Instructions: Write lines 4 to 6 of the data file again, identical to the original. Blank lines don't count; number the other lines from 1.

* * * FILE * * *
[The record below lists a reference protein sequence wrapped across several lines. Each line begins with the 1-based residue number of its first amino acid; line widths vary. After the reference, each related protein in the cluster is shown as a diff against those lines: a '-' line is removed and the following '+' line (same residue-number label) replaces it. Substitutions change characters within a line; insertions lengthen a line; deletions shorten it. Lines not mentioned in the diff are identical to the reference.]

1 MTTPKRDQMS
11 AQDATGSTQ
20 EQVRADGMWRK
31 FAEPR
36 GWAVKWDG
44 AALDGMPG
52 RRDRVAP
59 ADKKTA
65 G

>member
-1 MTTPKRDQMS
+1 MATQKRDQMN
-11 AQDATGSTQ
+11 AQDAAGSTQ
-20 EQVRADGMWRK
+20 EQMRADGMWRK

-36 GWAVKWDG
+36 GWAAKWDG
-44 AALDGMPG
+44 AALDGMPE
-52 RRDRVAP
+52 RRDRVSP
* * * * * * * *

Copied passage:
20 EQVRADGMWRK
31 FAEPR
36 GWAVKWDG